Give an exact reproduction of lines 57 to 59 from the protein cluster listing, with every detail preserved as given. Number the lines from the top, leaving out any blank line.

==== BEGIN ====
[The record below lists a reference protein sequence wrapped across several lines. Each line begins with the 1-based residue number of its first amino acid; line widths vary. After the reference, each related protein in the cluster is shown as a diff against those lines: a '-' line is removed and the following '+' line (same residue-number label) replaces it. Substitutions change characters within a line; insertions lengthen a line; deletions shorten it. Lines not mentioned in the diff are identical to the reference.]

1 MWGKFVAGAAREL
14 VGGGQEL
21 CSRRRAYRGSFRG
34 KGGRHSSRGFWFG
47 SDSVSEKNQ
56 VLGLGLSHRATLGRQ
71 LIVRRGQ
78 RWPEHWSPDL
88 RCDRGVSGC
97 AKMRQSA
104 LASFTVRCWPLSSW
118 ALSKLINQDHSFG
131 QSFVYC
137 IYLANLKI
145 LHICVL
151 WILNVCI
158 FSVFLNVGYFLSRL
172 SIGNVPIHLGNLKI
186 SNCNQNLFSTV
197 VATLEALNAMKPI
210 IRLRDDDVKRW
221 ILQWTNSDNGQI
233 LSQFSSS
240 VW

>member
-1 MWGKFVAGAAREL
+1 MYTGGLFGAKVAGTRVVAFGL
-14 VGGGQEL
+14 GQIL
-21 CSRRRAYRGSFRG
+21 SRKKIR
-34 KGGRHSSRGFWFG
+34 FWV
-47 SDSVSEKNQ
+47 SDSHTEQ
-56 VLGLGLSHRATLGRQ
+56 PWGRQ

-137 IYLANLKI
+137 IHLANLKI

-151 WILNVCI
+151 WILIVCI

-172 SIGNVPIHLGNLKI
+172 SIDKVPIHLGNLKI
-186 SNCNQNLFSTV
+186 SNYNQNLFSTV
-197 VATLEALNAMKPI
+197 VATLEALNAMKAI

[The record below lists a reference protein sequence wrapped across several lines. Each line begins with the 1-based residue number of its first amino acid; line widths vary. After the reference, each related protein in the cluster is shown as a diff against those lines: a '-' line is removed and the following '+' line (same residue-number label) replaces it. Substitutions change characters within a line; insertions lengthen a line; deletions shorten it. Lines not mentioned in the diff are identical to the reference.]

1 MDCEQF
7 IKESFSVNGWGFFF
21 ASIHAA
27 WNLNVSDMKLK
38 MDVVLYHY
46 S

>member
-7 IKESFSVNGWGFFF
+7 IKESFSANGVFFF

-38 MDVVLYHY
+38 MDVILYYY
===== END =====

-7 IKESFSVNGWGFFF
+7 IKESFSANGVFFF

-38 MDVVLYHY